While losing both your hearing and your vision may seem like an extreme possibility, it’s more likely to happen than you think: as the U.S. population ages, that by 2030, as many as 14 million people will experience dual sensory loss (DSL).
As if these numbers weren’t disturbing enough, studies show another statistic that makes them especially frightening: older adults with dual sensory loss can lose 10 years of their potential lifespan as opposed to patients who maintain both their vision and their hearing.
At , we want our patients to realize the importance of preventing both hearing and vision loss. Here are four of the most common ways dual sensory loss can result in such a drastic change in quality and length of life:
1. Difficulty Performing Daily Tasks
Both sight impairment and hearing impairment can have a significant effect on the way you or your loved one performs daily tasks. However, when both senses are impaired in a case of dual sensory loss. The daily functions that become difficult or impossible due to DSL do include physical tasks like driving and maintaining balance. However, they also include higher-function tasks such as managing money and using the telephone. This reduced functionality not only makes an individual more vulnerable to injury, but also impedes their independence, contributing to a sense of isolation and mental disuse.
2. Challenges With Interactive Communication
DSL can also make it difficult for older adults to communicate on an everyday basis. Age-related hearing loss on oral communication - the speech of others may sound slurred, “th” and “s” sounds become hard to decipher, and some individuals may even experience bouts of that become uncomfortable and distracting during conversations. With an additional vision impairment, coping strategies such as lip-reading and body language interpretation become unavailable, and written communication skills are also affected.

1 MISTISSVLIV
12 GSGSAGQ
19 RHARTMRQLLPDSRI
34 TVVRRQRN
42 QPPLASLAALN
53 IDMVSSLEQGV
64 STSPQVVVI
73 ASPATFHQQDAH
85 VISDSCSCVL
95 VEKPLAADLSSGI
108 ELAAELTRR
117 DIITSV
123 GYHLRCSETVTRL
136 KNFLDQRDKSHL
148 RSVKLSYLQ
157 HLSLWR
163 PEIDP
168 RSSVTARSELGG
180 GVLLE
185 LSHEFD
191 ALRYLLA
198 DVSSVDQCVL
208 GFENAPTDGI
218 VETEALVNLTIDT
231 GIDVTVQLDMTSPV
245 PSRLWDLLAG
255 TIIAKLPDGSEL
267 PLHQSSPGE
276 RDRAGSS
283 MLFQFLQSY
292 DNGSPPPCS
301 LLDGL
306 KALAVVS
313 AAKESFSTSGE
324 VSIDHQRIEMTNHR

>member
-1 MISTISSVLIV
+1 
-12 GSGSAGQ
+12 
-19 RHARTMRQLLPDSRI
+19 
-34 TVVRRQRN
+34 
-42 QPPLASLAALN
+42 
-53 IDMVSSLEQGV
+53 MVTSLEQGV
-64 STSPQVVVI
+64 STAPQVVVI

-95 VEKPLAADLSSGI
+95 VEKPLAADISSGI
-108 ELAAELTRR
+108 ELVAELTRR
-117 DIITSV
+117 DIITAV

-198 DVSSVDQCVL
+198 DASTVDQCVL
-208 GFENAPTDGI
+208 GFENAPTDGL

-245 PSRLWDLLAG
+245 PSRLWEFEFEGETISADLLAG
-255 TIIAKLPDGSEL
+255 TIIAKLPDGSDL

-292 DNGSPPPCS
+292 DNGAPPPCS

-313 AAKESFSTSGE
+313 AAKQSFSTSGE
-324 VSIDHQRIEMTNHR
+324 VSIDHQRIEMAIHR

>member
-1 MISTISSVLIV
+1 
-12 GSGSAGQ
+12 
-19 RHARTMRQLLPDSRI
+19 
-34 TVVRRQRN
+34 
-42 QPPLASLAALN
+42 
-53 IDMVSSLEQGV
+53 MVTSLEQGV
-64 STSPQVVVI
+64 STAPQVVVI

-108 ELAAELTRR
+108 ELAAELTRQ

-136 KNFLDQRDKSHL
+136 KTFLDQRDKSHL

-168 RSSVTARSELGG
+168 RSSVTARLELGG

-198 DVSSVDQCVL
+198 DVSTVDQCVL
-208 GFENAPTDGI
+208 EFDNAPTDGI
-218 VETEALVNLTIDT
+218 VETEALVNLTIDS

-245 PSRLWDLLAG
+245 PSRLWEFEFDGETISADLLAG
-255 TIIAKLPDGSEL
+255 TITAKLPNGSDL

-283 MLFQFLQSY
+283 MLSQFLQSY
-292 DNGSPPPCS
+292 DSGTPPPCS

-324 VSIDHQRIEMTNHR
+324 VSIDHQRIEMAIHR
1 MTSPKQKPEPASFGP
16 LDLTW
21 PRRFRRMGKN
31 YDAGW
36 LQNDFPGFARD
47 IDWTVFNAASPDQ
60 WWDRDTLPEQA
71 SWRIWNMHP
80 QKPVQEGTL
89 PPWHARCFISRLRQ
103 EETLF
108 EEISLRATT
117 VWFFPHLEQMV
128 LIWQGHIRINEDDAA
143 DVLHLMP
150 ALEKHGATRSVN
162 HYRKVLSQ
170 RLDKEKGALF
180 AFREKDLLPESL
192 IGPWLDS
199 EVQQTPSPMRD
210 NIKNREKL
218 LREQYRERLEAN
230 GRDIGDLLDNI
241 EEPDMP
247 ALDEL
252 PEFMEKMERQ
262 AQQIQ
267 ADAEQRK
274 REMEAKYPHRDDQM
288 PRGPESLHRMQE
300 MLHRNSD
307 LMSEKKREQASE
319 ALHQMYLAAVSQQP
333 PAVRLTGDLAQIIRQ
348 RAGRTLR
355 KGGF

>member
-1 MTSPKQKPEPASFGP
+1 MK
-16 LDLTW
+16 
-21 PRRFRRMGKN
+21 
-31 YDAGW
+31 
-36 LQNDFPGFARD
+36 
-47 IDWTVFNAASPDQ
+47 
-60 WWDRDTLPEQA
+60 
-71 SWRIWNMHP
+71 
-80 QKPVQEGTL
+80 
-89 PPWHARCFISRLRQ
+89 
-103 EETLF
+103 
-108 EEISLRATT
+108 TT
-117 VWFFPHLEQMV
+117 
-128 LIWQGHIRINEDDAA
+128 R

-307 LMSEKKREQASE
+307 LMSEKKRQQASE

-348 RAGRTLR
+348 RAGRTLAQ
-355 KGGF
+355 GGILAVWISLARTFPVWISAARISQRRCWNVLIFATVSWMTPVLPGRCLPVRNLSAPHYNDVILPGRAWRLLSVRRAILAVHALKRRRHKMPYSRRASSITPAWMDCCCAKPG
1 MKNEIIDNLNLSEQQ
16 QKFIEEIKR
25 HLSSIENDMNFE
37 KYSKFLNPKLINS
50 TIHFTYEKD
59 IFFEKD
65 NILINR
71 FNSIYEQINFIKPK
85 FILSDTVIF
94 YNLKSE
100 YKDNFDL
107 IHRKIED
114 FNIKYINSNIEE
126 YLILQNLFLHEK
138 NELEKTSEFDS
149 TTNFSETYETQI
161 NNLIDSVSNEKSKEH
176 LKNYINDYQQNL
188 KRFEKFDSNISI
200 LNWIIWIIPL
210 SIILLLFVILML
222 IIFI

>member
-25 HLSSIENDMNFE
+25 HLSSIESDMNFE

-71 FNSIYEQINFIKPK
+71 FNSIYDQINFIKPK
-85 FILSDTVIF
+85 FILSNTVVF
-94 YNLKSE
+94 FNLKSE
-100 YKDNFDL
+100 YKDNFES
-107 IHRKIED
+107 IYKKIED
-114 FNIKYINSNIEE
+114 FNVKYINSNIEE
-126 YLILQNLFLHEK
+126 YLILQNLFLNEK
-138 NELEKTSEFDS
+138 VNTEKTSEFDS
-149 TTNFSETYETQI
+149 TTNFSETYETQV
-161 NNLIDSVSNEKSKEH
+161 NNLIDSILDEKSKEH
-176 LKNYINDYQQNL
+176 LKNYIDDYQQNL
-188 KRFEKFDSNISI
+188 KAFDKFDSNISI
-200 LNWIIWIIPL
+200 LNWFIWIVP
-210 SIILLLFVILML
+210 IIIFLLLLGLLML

3. Social Isolation and Mental Health Struggles
When daily functionality and communicating with the world around you becomes a struggle due to DSL, it can become frustrating and exhausting to interact with others, increasing the temptation to give up on maintaining a social life entirely. The team at Hearing Unlimited cannot stress the negative effects of social isolation on both mental and physical health enough. Along with an increased risk of , isolation can spell the beginning of a vicious cycle of mental decline that includes even further sensory loss, and an increased risk of dementia and Alzheimer’s disease. As audiologists, , and we’re happy to if you’d like to hear more on this topic.
4. Higher Risk of Falls and Hospitalization
Perhaps the most dangerous risk to older adults resulting from dual sensory loss is an increased risk of physical injury due to a fall. of vertigo and other balance problems in aging patients are a result of an inner ear issue, detracting from their ability to safely stand and walk. Hearing loss and vision loss both reduce a person’s capacity for paying attention to their surroundings, making spatial orientation and hazard avoidance extremely difficult. These heightened risks of falling are extremely frightening when one accounts for the most troubling statistic of all: nearly 9,500 deaths in older Americans are associated with a fall every single year.
The risks and results associated with dual sensory loss are serious, and they are frightening. But remember - neither hearing loss nor vision loss is a natural result of aging, and together with your audiologist and ophthalmologist, you are not helpless in preventing the onset of dual sensory loss. Next month, we’ll discuss the ways in which you can help maintain the health of your mind, ears and eyes.
As we age and become vulnerable to hearing loss, regular hearing tests become an essential part of a proper medical regimen. The audiologists at Hearing Unlimited have been helping people throughout Southwest Pennsylvania prevent hearing loss since 1949. Don’t wait - or by phone today to schedule an appointment with us, and be sure to take advantage of our !